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Strategies to Build on Personal Strengths

 

Personal Strengths

Each of us has preferences for how we want to think and get things done as well as how we would like to receive or deliver information. The LIFO Method helps people identify their strengths and behavioral styles, as well as how to best manage and make most out of these strengths. There are four styles based on the four basic ways human interact.

LIFO 4 Basic Styles (1) LIFO 4 Basic Styles (2)

Being aware of one’s strengths and behavioral preference and those of others helps individuals, team and organization be more efficient and effective. By having this knowledge a clearer and more objective window into others’ communication and differing personal dynamics is available, providing greater understanding and opportunities to develop better strategies and achieving the best outcomes.

 

Six Strategies to stay in the Effective Zone

The LIFO Method is a very powerful tool for assessing individuals and groups, as well as for offering strategies to empower people to work more effectively with others. Once an individual’s preferences are identified by this method it is possible to utilize the six LIFO Method strategies to address the different barriers to effectiveness that many groups suffer from. Also, it is important to know that the objective of these strategies is not to change the individual, but to help them move their behaviors and strengths towards greater effectiveness.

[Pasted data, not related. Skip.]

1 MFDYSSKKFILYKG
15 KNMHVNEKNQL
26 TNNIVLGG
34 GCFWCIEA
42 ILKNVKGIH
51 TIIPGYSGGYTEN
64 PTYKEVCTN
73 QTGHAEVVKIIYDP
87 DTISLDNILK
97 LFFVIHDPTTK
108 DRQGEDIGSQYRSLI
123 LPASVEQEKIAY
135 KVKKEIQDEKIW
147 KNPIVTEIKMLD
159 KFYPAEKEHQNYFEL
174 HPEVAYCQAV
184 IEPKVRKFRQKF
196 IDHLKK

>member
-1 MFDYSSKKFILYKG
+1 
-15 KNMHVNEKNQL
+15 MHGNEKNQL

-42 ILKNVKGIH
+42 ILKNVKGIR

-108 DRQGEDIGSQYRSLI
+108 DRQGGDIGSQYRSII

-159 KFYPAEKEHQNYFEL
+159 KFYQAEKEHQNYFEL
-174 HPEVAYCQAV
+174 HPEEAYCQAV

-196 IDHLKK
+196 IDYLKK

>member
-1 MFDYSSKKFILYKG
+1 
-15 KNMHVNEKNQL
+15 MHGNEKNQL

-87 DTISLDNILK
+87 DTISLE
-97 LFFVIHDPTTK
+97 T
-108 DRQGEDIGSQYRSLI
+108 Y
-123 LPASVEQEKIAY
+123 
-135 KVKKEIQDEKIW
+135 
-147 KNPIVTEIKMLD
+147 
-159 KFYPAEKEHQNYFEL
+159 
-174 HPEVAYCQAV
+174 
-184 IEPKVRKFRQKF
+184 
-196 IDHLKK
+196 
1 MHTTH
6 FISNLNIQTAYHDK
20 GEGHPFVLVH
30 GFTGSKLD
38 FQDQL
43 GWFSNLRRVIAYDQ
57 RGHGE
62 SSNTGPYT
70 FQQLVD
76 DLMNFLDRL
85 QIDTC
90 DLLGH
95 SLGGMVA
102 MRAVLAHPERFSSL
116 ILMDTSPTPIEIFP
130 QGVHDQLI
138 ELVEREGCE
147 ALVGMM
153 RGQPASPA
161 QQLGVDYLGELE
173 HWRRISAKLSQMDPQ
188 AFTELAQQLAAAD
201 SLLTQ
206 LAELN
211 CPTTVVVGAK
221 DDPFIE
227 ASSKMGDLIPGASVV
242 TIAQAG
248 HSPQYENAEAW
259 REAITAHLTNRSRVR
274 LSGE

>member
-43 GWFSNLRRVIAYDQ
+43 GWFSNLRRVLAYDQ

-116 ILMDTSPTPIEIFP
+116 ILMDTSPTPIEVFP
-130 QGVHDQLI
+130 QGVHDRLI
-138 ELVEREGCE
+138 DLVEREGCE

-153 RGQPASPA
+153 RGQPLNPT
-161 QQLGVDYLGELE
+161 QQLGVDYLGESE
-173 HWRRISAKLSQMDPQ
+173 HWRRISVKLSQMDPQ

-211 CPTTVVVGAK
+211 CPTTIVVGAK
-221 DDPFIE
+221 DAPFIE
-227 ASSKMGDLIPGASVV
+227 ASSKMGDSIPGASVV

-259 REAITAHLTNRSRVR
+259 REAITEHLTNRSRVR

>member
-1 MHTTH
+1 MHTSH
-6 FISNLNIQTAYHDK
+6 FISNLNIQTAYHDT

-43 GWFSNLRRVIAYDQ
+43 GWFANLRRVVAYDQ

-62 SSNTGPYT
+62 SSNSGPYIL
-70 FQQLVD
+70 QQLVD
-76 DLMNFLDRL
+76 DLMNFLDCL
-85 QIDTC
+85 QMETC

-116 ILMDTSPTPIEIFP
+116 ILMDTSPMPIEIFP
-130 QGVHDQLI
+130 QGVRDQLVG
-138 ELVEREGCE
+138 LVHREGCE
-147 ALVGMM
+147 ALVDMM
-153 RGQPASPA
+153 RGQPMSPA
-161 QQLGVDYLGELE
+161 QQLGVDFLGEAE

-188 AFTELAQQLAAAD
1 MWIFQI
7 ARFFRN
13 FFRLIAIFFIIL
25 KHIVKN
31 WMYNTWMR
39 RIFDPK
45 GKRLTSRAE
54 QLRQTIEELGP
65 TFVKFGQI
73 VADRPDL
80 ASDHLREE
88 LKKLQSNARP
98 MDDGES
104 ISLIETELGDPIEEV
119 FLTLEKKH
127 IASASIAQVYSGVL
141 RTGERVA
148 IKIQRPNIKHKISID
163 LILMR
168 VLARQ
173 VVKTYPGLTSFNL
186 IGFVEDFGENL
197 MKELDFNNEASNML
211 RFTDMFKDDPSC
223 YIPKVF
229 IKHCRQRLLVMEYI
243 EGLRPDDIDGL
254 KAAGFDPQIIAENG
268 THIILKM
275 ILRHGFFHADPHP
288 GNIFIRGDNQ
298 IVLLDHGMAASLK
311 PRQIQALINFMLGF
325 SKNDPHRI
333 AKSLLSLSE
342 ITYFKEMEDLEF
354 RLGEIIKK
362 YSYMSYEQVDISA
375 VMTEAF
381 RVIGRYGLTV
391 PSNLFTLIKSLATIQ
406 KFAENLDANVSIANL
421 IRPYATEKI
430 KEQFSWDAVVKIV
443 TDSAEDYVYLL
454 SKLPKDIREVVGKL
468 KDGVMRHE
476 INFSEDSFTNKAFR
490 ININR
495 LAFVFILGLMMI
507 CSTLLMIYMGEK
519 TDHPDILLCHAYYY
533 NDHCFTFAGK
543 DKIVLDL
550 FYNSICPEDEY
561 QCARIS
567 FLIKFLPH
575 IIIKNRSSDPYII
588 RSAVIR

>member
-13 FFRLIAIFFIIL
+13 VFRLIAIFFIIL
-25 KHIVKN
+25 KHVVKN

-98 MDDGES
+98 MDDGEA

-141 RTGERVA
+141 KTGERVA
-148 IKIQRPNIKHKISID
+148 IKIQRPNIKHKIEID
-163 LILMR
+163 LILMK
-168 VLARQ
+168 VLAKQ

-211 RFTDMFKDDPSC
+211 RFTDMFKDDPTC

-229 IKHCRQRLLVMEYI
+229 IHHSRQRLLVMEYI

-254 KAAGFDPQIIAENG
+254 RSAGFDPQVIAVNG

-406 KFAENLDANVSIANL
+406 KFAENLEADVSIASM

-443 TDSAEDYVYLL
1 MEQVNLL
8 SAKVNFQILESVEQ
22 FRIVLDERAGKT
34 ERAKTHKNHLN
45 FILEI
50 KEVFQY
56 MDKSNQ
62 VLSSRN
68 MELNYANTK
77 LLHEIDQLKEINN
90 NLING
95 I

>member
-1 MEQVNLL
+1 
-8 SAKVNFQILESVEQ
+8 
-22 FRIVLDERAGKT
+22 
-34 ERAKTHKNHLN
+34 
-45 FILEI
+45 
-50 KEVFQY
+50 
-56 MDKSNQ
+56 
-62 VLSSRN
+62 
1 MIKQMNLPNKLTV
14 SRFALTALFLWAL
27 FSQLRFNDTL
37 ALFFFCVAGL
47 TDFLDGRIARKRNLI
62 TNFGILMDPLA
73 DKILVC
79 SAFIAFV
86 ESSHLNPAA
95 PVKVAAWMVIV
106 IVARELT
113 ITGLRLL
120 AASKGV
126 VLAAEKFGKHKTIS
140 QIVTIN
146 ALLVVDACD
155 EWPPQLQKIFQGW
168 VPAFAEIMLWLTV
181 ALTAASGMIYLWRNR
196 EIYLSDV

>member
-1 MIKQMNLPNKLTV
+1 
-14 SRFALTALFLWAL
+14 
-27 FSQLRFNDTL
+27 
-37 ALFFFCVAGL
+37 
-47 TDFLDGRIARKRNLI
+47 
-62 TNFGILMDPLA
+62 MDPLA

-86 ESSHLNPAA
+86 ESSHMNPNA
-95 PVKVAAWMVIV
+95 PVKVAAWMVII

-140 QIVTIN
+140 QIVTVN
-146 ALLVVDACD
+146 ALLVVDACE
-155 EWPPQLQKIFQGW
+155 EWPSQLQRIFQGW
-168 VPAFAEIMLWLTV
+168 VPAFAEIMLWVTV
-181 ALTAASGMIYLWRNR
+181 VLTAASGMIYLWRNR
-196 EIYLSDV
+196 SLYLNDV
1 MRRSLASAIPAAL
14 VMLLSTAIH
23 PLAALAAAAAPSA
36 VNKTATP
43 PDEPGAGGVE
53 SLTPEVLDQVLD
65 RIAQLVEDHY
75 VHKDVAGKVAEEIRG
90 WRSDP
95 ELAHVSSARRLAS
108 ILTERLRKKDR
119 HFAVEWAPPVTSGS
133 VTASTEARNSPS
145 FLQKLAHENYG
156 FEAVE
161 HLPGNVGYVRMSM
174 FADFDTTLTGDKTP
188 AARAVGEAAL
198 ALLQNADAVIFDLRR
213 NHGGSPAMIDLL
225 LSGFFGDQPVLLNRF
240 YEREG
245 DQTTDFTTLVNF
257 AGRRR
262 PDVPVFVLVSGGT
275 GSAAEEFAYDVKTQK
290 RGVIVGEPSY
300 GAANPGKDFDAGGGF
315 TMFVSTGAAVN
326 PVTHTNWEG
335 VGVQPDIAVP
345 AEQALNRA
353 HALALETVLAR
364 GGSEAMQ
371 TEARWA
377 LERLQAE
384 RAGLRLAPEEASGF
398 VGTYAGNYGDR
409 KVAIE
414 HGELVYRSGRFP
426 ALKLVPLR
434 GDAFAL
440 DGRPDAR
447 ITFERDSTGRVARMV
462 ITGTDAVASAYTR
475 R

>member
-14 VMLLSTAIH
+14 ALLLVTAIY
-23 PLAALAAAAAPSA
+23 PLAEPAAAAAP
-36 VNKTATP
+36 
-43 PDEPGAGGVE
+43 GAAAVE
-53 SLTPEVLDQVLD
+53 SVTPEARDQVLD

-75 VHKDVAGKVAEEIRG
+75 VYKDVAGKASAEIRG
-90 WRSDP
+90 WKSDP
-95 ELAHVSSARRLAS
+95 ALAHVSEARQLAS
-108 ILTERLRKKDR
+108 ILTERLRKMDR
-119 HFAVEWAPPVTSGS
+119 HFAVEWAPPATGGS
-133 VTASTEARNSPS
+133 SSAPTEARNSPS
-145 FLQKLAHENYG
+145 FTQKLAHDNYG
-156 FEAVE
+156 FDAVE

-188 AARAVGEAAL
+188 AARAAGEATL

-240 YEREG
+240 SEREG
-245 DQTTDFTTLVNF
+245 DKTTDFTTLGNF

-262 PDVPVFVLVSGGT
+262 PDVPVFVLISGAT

Know Yourself

Know Yourself
Increase your self-awareness.

Apply Strengths

Apply Strengths
Seek situations that bring out the best in you, make the most of your strengths.

Do Less

Do Less
Learn not to overuse your strengths.

Get Help

Get Help
Leverage other people’s strengths that differ from yours.

Do More

Do More
Learn to do more of the strengths you underuse.

Build Relations

Build Relations
Improve your communication with people who are different from you.

 

Understanding Strengths: Strength-Weakness Paradox

People often describe behavior in terms of good or bad, right or wrong. Though popular to perceive things this way, it is more accurate and useful to think that behavior exist on a continuum, where the poles/extremes are too little at one end and too much at the other. Between those two extremes lies what is termed the zone of greatest productivity. This zone is the sweet spot where one uses the right amount of strength to accomplish what is desired most efficiently/effectively.

Strength-Weakness Paradox
Source: Dr. Erich Fromm (1900-1980) - Man for Himself

This model explains how one’s greatest strength can become their greatest weakness when overused.

Overuse strength can become weakness (1) Overuse strength can become weakness (2)

Most people tend to rely heavily on, or overuse, those strengths they have found to be productive. Additionally, when strengths are overused it is likely that other strengths/behavioral styles are underused.

 

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